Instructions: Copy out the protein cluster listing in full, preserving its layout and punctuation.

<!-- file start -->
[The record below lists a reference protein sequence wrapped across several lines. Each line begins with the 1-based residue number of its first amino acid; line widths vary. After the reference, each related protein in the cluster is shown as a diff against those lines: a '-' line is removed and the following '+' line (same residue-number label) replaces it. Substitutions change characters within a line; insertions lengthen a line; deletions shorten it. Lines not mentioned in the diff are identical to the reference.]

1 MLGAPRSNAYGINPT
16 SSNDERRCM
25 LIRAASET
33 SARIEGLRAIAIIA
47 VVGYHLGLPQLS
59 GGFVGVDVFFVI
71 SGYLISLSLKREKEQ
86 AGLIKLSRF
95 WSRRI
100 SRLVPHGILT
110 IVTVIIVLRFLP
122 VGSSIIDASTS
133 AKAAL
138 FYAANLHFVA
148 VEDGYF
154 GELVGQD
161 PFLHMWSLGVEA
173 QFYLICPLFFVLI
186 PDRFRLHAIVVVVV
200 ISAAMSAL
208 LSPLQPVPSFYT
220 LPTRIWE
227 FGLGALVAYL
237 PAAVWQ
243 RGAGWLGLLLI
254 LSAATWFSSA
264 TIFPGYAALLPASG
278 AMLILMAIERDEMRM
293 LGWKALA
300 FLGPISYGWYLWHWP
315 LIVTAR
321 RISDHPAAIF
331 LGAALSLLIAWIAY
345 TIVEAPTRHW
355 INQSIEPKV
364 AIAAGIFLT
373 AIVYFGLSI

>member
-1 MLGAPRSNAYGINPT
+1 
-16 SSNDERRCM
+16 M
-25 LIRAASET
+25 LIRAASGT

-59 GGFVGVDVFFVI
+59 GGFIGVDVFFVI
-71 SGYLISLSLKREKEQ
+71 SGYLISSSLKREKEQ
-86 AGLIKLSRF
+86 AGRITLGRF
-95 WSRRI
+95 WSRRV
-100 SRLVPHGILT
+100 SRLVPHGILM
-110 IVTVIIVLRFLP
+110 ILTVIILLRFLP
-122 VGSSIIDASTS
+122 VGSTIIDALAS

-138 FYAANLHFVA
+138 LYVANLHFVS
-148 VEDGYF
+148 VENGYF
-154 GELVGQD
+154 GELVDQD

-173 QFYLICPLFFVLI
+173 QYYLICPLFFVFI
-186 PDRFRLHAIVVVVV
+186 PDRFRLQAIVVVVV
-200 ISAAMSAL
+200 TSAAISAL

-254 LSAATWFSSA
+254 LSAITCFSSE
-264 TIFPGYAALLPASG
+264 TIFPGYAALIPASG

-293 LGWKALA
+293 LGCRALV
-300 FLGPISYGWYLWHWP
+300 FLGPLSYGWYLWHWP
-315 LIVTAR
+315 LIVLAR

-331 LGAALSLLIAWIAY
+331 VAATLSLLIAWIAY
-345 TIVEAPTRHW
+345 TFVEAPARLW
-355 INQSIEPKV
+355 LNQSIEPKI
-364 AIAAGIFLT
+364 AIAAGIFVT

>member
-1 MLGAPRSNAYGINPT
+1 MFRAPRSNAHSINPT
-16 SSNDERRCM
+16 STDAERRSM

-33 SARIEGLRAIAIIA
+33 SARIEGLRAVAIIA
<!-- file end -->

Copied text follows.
[The record below lists a reference protein sequence wrapped across several lines. Each line begins with the 1-based residue number of its first amino acid; line widths vary. After the reference, each related protein in the cluster is shown as a diff against those lines: a '-' line is removed and the following '+' line (same residue-number label) replaces it. Substitutions change characters within a line; insertions lengthen a line; deletions shorten it. Lines not mentioned in the diff are identical to the reference.]

1 MLGAPRSNAYGINPT
16 SSNDERRCM
25 LIRAASET
33 SARIEGLRAIAIIA
47 VVGYHLGLPQLS
59 GGFVGVDVFFVI
71 SGYLISLSLKREKEQ
86 AGLIKLSRF
95 WSRRI
100 SRLVPHGILT
110 IVTVIIVLRFLP
122 VGSSIIDASTS
133 AKAAL
138 FYAANLHFVA
148 VEDGYF
154 GELVGQD
161 PFLHMWSLGVEA
173 QFYLICPLFFVLI
186 PDRFRLHAIVVVVV
200 ISAAMSAL
208 LSPLQPVPSFYT
220 LPTRIWE
227 FGLGALVAYL
237 PAAVWQ
243 RGAGWLGLLLI
254 LSAATWFSSA
264 TIFPGYAALLPASG
278 AMLILMAIERDEMRM
293 LGWKALA
300 FLGPISYGWYLWHWP
315 LIVTAR
321 RISDHPAAIF
331 LGAALSLLIAWIAY
345 TIVEAPTRHW
355 INQSIEPKV
364 AIAAGIFLT
373 AIVYFGLSI

>member
-1 MLGAPRSNAYGINPT
+1 
-16 SSNDERRCM
+16 M
-25 LIRAASET
+25 LIRAASGT

-59 GGFVGVDVFFVI
+59 GGFIGVDVFFVI
-71 SGYLISLSLKREKEQ
+71 SGYLISSSLKREKEQ
-86 AGLIKLSRF
+86 AGRITLGRF
-95 WSRRI
+95 WSRRV
-100 SRLVPHGILT
+100 SRLVPHGILM
-110 IVTVIIVLRFLP
+110 ILTVIILLRFLP
-122 VGSSIIDASTS
+122 VGSTIIDALAS

-138 FYAANLHFVA
+138 LYVANLHFVS
-148 VEDGYF
+148 VENGYF
-154 GELVGQD
+154 GELVDQD

-173 QFYLICPLFFVLI
+173 QYYLICPLFFVFI
-186 PDRFRLHAIVVVVV
+186 PDRFRLQAIVVVVV
-200 ISAAMSAL
+200 TSAAISAL

-254 LSAATWFSSA
+254 LSAITCFSSE
-264 TIFPGYAALLPASG
+264 TIFPGYAALIPASG

-293 LGWKALA
+293 LGCRALV
-300 FLGPISYGWYLWHWP
+300 FLGPLSYGWYLWHWP
-315 LIVTAR
+315 LIVLAR

-331 LGAALSLLIAWIAY
+331 VAATLSLLIAWIAY
-345 TIVEAPTRHW
+345 TFVEAPARLW
-355 INQSIEPKV
+355 LNQSIEPKI
-364 AIAAGIFLT
+364 AIAAGIFVT

>member
-1 MLGAPRSNAYGINPT
+1 MFRAPRSNAHSINPT
-16 SSNDERRCM
+16 STDAERRSM

-33 SARIEGLRAIAIIA
+33 SARIEGLRAVAIIA